The Maniac Collector's Inbox (25)
Back to SherlockPeoria front page Novemner 24, 2002 Back to The Maniac Collector's Archives
To Inuit or Not to Inuit
I reported earlier in this column about the possible existence of an Inuit translation of The Hound of the Baskervilles. I thought I would give a play-by-play account of where this investigation stands and recap where it began.
Last month, I received an email from Takahiko Endo. He told me about a Website in Germany that listed an Eskimo edition of The Hound of the Baskervilles and features a picture of the books cover. I promptly visited the site, found the picture, and fired off an email to the site owner.
In the meantime, I wrote to friends in Canada and the living Sherlockiana database, Peter Blau. Peter had never heard of such a translation. Uh-oh. My friend in The Great White North suggested I contact Victoria Fill at the Toronto Metropolitan Reference Library. Neither she nor her colleagues had heard of an Eskimo or Inuit translation.
I heard back from Richard Kiederle, the gentleman from Germany whose site lists the Inuit translation. He related to me his interesting story of how he discovered Baskervillekut kingmerssuat that was published in 1961 by Gronlandske Forlag.
He told me how he had discovered the book through a friend in Denmark. He did not have an actual copy of the book, only a photocopy. He told me his first clue was in The Annotated Sherlock Holmes edited by William S. Baring-Gould on page 20.
I started working the Danish angle. I sent mail to Mia Stampe and Bjarne Nielsen. The Danish connection is where my first progress came from. It is not that I doubted Richard, it was that I wanted another verification. Mia was able to confirm the existence of the book and provided me the name of a bookstore in Greenland. It turns out that the book was published in Greenland. She also let me know that the library Statsbibliotheket i Aarhus in Denmark actually has three copies. Bjarne wrote to tell me he had a copy on his desk! The library had lent him a copy. He also had ordered a tape of an actual reading of The Hound of the Baskervilles in Inuit.
So up to this point I have traveled from a point where I did not know of the Inuit translations existence to learning that the book was published in the Inuit language in Greenland in 1961. I know that at least 3 copies are still around. So my next steps will be finding my own copy of this book or as many as I can because all along the way, everyone involved wants their own copy.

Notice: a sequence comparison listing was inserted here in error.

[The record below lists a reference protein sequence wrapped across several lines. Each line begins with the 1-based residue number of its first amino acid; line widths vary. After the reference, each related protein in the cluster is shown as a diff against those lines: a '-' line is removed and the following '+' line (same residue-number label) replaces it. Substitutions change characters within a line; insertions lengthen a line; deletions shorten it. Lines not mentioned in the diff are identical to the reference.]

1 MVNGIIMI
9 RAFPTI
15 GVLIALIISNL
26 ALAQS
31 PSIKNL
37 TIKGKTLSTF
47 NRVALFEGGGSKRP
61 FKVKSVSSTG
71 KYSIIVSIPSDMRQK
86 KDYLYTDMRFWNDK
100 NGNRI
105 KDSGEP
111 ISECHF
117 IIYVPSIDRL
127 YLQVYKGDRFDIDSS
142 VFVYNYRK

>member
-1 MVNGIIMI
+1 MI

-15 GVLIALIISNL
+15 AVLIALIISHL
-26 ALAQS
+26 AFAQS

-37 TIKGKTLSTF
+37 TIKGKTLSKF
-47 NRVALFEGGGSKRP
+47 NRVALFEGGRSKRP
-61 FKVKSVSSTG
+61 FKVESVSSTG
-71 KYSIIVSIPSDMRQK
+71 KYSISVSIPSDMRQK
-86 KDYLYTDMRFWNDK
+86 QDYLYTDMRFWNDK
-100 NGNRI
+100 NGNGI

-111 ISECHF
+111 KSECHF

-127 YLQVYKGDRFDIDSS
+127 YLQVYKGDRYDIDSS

Atuagkat A/S, the bookstore in Nuuk, Greenland was not any help. They wrote back and told me there were no used bookstores in Greenland. I guess the 55,000 inhabitants are not that big on old books? I wrote every bookstore listed on www.abebooks.com. I provided them with the Inuit title, the publishing information, etc. I explained why I was searching for this book in Denmark. I have just started hearing back from these book dealers. One has already told they could not help me. Another seems truly intrigued and is doing searches.
I did find the publisher's web site. Their name has changed since they published the book. They told me they did not have any copies in their archives. I did find out from them that there had been 1,500 copies published.
I also searched the Internet for strictly Inuit sites. There were quite a few sites. I have contacted them with my same request. I am sure there is some Artic Circle native out there in their Kayak reading a tattered copy of Baskervillekut kingmerssuat totally unaware that there is this Maniac Collector in the lower forty-eight going crazy, searching for his own copy of that book.
Finally I hired a book search company that charge $3.00 a week per book. They will continue searching until the book is found or I cancel the search. I hope that all of my efforts pay off and I can take this Inuit treasure to New York City with me in January. Only time will tell.